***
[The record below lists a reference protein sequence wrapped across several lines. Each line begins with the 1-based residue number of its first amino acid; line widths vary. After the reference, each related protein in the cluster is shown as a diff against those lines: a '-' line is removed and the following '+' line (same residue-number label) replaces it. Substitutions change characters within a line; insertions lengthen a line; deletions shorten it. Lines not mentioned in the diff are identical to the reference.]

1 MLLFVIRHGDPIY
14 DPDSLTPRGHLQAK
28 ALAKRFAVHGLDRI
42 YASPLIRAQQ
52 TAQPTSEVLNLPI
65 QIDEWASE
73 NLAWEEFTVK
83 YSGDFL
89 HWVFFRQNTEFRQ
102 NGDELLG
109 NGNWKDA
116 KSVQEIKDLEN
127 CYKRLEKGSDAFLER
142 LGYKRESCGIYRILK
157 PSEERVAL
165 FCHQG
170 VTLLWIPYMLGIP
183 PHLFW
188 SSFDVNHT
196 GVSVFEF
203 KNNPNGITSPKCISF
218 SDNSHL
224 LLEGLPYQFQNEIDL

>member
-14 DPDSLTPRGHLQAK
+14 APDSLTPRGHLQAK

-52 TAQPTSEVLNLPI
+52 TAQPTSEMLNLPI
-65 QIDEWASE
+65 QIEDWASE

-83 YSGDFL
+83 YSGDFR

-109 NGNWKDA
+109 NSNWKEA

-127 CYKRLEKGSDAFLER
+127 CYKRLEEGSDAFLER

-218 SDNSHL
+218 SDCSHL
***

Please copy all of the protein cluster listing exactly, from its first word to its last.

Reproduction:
[The record below lists a reference protein sequence wrapped across several lines. Each line begins with the 1-based residue number of its first amino acid; line widths vary. After the reference, each related protein in the cluster is shown as a diff against those lines: a '-' line is removed and the following '+' line (same residue-number label) replaces it. Substitutions change characters within a line; insertions lengthen a line; deletions shorten it. Lines not mentioned in the diff are identical to the reference.]

1 MLLFVIRHGDPIY
14 DPDSLTPRGHLQAK
28 ALAKRFAVHGLDRI
42 YASPLIRAQQ
52 TAQPTSEVLNLPI
65 QIDEWASE
73 NLAWEEFTVK
83 YSGDFL
89 HWVFFRQNTEFRQ
102 NGDELLG
109 NGNWKDA
116 KSVQEIKDLEN
127 CYKRLEKGSDAFLER
142 LGYKRESCGIYRILK
157 PSEERVAL
165 FCHQG
170 VTLLWIPYMLGIP
183 PHLFW
188 SSFDVNHT
196 GVSVFEF
203 KNNPNGITSPKCISF
218 SDNSHL
224 LLEGLPYQFQNEIDL

>member
-14 DPDSLTPRGHLQAK
+14 APDSLTPRGHLQAK

-52 TAQPTSEVLNLPI
+52 TAQPTSEMLNLPI
-65 QIDEWASE
+65 QIEDWASE

-83 YSGDFL
+83 YSGDFR

-109 NGNWKDA
+109 NSNWKEA

-127 CYKRLEKGSDAFLER
+127 CYKRLEEGSDAFLER

-218 SDNSHL
+218 SDCSHL